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Beyond The Pass | Customers

Beyond The Pass | Customers

Customers: can’t live with ‘em, can’t live without ‘em, right?

Never before has a cliche rang so long, and so true to me.

On the one hand, they were my customers. They paid the rent, the wages, the electricity bill, everything! Without them, I would literally have no career.

On the other hand, they’re a bit irritating, aren’t they? 

I mean, they come in and put their feet up on the furniture, and watch videos on their phones through the loudspeaker, and then leave a mess for you to clear up.

Not exactly the kind of people I’d choose to be around for the best part of my day, but I knew that I had to.

I was just so torn! 

I felt like Kate Winslet, and the cafe was an old bit of wardrobe door, with Leo as the customers. I knew I should help Leo, and haul him up onto my door so that we can spend the rest of our lives together in star-crossed bliss (shoutout 90’s Leo btw). It’s the obvious choice, especially when the other option was to watch him sink deep into the North Atlantic abyss, his youthful face preserved for all-time, and never to be seen again. 

That would’ve meant rejecting all of my paying customers (Billy Zane) in favour of an unsustainable fairytale.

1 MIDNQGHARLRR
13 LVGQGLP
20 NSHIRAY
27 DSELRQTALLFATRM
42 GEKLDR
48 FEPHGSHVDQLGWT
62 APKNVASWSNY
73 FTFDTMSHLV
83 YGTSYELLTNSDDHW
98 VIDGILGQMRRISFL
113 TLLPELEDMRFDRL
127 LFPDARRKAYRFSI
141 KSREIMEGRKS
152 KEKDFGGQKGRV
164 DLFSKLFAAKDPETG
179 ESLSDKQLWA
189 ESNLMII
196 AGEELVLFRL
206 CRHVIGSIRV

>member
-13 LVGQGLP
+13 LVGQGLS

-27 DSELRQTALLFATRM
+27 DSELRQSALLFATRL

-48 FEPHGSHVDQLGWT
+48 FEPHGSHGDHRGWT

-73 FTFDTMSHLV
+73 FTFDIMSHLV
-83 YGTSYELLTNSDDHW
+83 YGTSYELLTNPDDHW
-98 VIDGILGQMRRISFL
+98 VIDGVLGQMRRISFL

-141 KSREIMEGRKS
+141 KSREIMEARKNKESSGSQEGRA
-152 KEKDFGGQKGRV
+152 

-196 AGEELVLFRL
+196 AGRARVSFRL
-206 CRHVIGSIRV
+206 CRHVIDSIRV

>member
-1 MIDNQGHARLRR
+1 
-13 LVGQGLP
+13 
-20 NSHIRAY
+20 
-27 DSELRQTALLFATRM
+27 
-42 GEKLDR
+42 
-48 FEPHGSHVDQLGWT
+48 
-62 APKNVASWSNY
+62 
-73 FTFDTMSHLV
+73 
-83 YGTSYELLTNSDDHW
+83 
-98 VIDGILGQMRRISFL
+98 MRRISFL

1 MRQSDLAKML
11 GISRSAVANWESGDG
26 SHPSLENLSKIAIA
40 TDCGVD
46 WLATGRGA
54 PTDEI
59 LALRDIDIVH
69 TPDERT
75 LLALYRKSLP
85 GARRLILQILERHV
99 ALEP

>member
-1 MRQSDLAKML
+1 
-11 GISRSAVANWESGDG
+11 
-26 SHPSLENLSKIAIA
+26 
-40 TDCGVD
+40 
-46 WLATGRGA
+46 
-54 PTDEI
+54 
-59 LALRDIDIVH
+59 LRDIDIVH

Does that make any sense at all, or am I being too dramatic? 

I can dial up the dramatics even more.

I should probably start out by saying that I didn’t always feel this way about my customers.

At the start of my hospo career I prided myself on being ‘a people person’. My customer service went above & beyond to levels usually reserved for sidekicks to some villain in Disney cartoons. No request was too tedious that I wouldn’t spring into action with a big, cheesy smile plastered on my face, such was my glee in helping out my fellow man.

If I ever saw a colleague struggling to contain their hatred for a customer who was giving them an earful, I’d gladly —proudly— step in to take the brunt to the point that I reckon over time I’ve taken more bullets than Sonny Corleone did in the first Godfather movie.

And this enthusiasm to take abuse from complete strangers served me well.

I’ve talked before about my penchant for falling into management roles, and I think my ability to tolerate human beings in the wild holds some credit for this.

But prolonged exposure to such abuse does start to wear thin after a while.

Soon, what would be a light-hearted scolding from a fine member of the public over the wait time for food on a public holiday began to make me feel a bit upset. I mean sure, my smile was still on show, but it was laid in front of a growing desire to commit physical violence.

Customers make me fighty

And these feelings didn’t pass like I thought they would. No, they grew, and manifested until it seemed almost every request from a customer was the most painful, inconvenient, back-breaking chore.

I began to question whether or not I’d become angry because of the customer, or because it was just who I am now.